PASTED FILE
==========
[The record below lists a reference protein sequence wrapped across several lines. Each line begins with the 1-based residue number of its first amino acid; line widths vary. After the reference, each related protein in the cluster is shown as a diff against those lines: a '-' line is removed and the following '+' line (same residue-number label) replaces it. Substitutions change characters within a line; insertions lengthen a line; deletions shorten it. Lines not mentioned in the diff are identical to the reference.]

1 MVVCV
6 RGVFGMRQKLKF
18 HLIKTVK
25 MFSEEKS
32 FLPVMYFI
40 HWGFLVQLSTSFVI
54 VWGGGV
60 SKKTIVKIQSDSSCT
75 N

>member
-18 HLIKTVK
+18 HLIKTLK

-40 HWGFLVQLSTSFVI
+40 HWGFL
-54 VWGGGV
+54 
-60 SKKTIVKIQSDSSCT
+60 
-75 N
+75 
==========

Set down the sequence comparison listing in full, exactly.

[The record below lists a reference protein sequence wrapped across several lines. Each line begins with the 1-based residue number of its first amino acid; line widths vary. After the reference, each related protein in the cluster is shown as a diff against those lines: a '-' line is removed and the following '+' line (same residue-number label) replaces it. Substitutions change characters within a line; insertions lengthen a line; deletions shorten it. Lines not mentioned in the diff are identical to the reference.]

1 MVVCV
6 RGVFGMRQKLKF
18 HLIKTVK
25 MFSEEKS
32 FLPVMYFI
40 HWGFLVQLSTSFVI
54 VWGGGV
60 SKKTIVKIQSDSSCT
75 N

>member
-18 HLIKTVK
+18 HLIKTLK

-40 HWGFLVQLSTSFVI
+40 HWGFL
-54 VWGGGV
+54 
-60 SKKTIVKIQSDSSCT
+60 
-75 N
+75 